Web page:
The music trends of 1993 didn't hit us with anything amazing like the "grunge" outbreak and country explosion of 1992, yet subtle movements surfaced in the fragmented world of popular music.

The strength of women and minorities was most noteworthy. Several times this year every artist on the Billboard Top 10 was black, and women were everywhere: Whitney Houston had the No. 1 song and album of the year, and Janet Jackson and Mariah Carey enjoyed huge sales and airplay. Also, the all-female groups SWV, Salt-N-Pepa, Expose, Boy Krazy and Jade, the female-led bands the Cranberries, Belly and Sunscreem, and newcomer soloists Tasmin Archer, Toni Braxton and Robin S all were formidable chart forces. Meanwhile, Tina Turner staged a revival, and Gloria Estefan made a splash with an all-Spanish album.In other trends, Seattle's grunge scene faded only a tad, energized by strong releases from Nirvana and, especially, Pearl Jam. Although rap music remained strong, the genre was lost in redundancy.

Dance music also continued to be an important factor in the music business, though its creativity, like rap's, was on the downswing.

But across-the-board interest in country music dwindled. Garth Brooks and Billy Ray Cyrus failed to match their overwhelming 1992 successes with follow-up albums in '93, and no one else could fill their boots. Many new fans were converted to country in '92, but the mainstream has quit listening.

Scores of acts who were huge in the '80s tried comebacks in '93, and most made only a modest ripple or failed outright. Duran Duran had an impressive return, but Pat Benatar, Billy Idol, Tears for Fears, John Mellencamp, Taylor Dayne, Depeche Mode, Living Colour, Rick Astley and Boy George were minor successes.

In a new development, reggae enjoyed a mini-boom.

The best news of the year, however, was the continued evolution of the "adult alternative" scene. Many music fans are turning away from the predicability of pop, r&b, country, adult contemporary and even alternative music, which is becoming increasingly tedious and commercialized. So a loosely assembled genre has emerged, bringing together artists who toss aside formula and hybridize music. They sound very different from each other, but they are unified in their refreshing approach to creative musicmaking.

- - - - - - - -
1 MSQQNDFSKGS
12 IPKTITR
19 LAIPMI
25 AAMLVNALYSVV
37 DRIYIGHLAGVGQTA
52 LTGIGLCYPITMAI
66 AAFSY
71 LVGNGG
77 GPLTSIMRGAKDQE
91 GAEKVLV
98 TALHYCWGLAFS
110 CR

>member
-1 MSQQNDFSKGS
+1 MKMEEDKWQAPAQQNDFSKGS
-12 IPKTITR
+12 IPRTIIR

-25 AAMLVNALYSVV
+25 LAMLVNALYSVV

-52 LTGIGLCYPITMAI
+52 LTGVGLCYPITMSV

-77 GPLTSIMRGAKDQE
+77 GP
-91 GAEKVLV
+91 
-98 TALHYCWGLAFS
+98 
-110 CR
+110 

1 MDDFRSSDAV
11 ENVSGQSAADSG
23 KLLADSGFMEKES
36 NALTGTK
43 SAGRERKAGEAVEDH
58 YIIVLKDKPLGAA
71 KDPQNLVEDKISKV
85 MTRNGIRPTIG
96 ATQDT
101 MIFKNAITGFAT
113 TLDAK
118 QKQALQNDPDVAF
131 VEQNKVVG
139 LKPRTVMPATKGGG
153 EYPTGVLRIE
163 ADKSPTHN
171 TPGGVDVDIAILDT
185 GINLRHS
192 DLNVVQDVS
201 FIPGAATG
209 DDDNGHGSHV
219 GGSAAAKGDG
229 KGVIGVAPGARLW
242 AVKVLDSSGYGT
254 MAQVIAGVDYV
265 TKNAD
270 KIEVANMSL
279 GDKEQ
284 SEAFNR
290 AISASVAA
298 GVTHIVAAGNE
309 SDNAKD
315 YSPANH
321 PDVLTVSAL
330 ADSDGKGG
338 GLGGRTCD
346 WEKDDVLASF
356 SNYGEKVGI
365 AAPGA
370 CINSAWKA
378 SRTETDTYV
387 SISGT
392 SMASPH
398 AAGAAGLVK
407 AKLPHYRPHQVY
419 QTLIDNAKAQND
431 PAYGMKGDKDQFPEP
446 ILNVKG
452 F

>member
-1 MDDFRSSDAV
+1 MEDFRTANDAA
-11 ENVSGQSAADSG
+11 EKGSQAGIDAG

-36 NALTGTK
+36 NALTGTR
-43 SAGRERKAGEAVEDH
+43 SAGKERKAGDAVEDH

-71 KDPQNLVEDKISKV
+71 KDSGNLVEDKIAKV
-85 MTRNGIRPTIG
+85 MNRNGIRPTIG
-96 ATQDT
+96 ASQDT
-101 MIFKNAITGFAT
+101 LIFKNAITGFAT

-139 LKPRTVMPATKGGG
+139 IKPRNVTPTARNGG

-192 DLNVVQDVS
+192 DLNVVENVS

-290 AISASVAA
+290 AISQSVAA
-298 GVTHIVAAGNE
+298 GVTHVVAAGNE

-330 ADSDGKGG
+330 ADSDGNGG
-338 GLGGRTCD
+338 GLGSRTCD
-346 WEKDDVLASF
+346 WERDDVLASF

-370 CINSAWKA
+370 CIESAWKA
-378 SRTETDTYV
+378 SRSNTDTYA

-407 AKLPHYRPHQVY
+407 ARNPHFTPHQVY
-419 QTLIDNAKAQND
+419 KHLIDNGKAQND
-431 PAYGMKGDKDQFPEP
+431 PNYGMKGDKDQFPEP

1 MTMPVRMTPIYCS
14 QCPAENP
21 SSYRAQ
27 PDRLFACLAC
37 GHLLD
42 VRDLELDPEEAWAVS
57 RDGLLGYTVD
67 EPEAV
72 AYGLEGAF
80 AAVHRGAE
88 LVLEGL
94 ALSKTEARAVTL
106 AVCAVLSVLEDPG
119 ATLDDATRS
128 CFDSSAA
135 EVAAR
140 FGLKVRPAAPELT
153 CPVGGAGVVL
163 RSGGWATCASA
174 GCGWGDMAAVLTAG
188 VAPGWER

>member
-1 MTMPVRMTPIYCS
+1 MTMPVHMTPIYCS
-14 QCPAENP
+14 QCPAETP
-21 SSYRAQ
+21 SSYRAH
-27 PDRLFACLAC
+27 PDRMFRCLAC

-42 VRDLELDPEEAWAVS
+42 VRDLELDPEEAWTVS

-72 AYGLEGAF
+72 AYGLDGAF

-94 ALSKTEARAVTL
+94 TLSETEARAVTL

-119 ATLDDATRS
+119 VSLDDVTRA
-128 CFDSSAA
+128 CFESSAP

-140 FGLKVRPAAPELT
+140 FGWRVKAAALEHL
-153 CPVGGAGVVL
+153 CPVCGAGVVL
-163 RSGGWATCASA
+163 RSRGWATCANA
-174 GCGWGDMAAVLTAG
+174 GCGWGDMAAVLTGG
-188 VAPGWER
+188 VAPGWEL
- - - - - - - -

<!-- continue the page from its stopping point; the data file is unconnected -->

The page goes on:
So here are my best (and worst) albums of 1993, which include many relatively unknowns of the "adult alternative" ilk. Good musicmay be harder to find these days, but the hunt can be rewarding.


1. "When I Was a Boy," Jane Siberry. Despite the whimsical title, this is serious stuff. The Canadian singer is an enigmatic genius, delving into dark confessionals and worldly observations with her rare, angelic voice, as complex instrumentation conveys moods that often are unsettling. Yet no song could be more gorgeously uplifting than the breathtaking track, "Sail Across the Water."

2. "Star," Belly. Tanya Donelly, formerly of the Throwing Muses and the Breeders, leads this Rhode Island group on its outstanding debut, an album rich in sweet melancholy. Donelly's childlike charm is enticing.

3. "00:00:02:42 Off," Front 242. The second album of the year for these Belgian techno pioneers is the group's best in its history (of more than 10 years). Instrumentalists Daniel B. and Patrick Codenys carefully craft this deeply textured adventure in synthetic sound, balancing aggressive rhythms with haunting vocals and alarming intensity with hypnotic subtlety.